5 Reasons We’ll Miss Andy Roddick

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After hearing all the hype that a hotshot high school senior had the game to become America’s future star, I eagerly watched all of Andy Roddick’s matches at the 1999 Orange Bowl World Junior Championships. He lived up to expectations in more ways than one.

Not only did Roddick perform with a fiery competitiveness reminiscent of Jimmy Connors en route to the prestigious title, but afterwards he entertained the media with funny quips. When asked what his father did for a living, he replied, “He used to own Jiffy Lubes, but now he thinks he’s a stockbroker”—explaining that his father logs on to his computer every morning and “tries to figure out what’s happening” in his new field.

When I interviewed Roddick after his victorious final and asked him to describe himself with three adjectives, he quickly replied, “Cocky, funny and happy.”  He noted that Andre Agassi and Pete Sampras were his two favorite players to watch.  Then he revealed that winning wasn’t everything in an individual sport by saying, “Those two are great for tennis.”

Tabbed as “America’s Next Great Hope” then, Roddick turned out to be great for tennis too, though he never came close to matching the achievements of all-time greats Sampras and Agassi. Still, Roddick gave us plenty to appreciate and enduring memories. Here are five reasons we’ll miss Roddick.

His Competitiveness — Whether it was winning the 2003 US Open or losing four major finals, including the heartbreaking 2009 Wimbledon marathon (16-14 in the fifth set) to superstar Roger Federer, or struggling against lesser foes in early rounds, Roddick always fought hard. As former Australian Davis Cupper and ESPN analyst Darren Cahill said, “He may not have been the best tennis player on the court, but he was always the best competitor on the court. He threw his heart and soul into every match.”

His Fan Appeal — Early in his pro career, he pledged he would sign autographs for his fans “until my hand cramps.” He usually did. He “high-fived” front-row spectators after big victories. He was popular with guys because of his power game—especially a rocket serve hit a record 155 mph in 2004—and never-say-die spirit. Girls and women also liked his good looks, winning smile and engaging personality. During a Centre Court match at Wimbledon in 2005, a chorus of girls sweetly shouted, “We love you Andy!” On the opposite side of the stadium, another group of girls shouted, “We love you, too!” And then the first group countered, “We said it first, Andy!”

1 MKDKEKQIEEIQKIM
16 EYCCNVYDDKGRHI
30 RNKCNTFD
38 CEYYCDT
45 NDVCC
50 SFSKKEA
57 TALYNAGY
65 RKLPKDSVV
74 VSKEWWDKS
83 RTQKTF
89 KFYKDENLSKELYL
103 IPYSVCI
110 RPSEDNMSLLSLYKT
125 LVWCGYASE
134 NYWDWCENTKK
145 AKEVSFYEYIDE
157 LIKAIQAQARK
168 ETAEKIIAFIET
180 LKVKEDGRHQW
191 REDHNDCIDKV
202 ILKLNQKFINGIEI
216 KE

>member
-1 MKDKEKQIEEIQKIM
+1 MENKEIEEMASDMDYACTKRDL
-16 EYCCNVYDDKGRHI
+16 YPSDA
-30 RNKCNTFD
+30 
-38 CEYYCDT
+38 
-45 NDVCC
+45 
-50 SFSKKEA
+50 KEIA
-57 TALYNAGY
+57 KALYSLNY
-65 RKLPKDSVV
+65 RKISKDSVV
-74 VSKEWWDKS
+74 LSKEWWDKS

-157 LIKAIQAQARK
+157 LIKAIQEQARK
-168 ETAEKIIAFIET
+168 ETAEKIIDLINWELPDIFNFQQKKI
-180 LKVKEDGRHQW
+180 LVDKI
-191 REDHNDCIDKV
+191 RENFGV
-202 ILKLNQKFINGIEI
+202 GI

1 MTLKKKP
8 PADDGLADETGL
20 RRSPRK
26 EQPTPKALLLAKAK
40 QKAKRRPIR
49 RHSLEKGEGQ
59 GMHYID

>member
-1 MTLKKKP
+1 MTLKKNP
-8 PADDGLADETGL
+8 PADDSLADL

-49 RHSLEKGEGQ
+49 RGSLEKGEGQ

His Davis Cup Success and Loyalty — Roddick had four career goals: win the US Open and Wimbledon, finish a year ranked No. 1, and capture the Davis Cup. Going 6-0 in 2007, he led the U.S. team to 4-1 victories over the Czech Republic, Spain and Sweden, before they crushed defending champion Russia in the final in Portland, Oregon, for our first Davis Cup since 1995. “He was the rock of the Davis Cup team for so many years,” praised doubles star and teammate Mike Bryan. Equally important, his leadership and passion for Davis Cup made it virtually mandatory for other leading Americans to play Davis Cup every year. Roddick wound up with a 33-12 career singles mark in 25 ties (from 2001–09 and 2011), one of the best and longest Cup records in American history.

His Courage and Integrity — While Roddick occasionally abused umpires over officiating decisions, he always played fair and square. He once overturned an Italian Open line call in his favor on match point and then lost the match to Fernando Verdasco. He invariably helped fellow players in times of need. When the United Arab Emirates’ denied Israeli Shahar Peer a visa to play in the WTA Tour event there, the following week he protested by refusing to defend his title in Dubai. In 2004, he saved fellow tennis player Sjeng Schalken and his wife from a Rome hotel fire—with nowhere else to go, they moved out to their balcony and jumped three meters to Roddick’s balcony and into his open arms.

His Entertaining News Conferences — Roddick could be combative and sarcastic, but he was usually highly intelligent and funny. Opposing on-court coaching, Roddick pointed out, “Tennis is unique in the fact you actually have to think for yourself. Most sports, you’ve got a coach talking to you or a caddie talking to you or a pit crew talking to you or something. I like the fact it’s kind of one-on-one.” On his wife, 23-year-old Brooklyn Decker, who was co-starring in her first feature film, Just Go With It, he said, “She’s in some sort of love triangle with people named Sandler and Anniston. She had to make out with one of them. So, we’re excited about it. Not the making out with Sandler part.” Roddick could also be endearingly self-deprecating. After appearing as guest host on “Saturday Night Live,” he quipped, “The way I see it, the more matches I win, the cooler I get.  You can ask anyone who knows me. I’m still the biggest dork that ever lived.”


Paul Fein has received more than 30 writing awards and authored three books, Tennis Confidential: Today’s Greatest Players, Matches, and Controversies; You Can Quote Me on That: Greatest Tennis Quips, Insights, and Zingers; and Tennis Confidential II: More of Today’s Greatest Players, Matches, and Controversies. Fein is also a USPTA-certified teaching pro and coach with a Pro-1 rating, former director of the Springfield (Mass.) Satellite Tournament, a former top 10-ranked men’s open New England tournament player and No. 1-ranked Super Senior player in New England.

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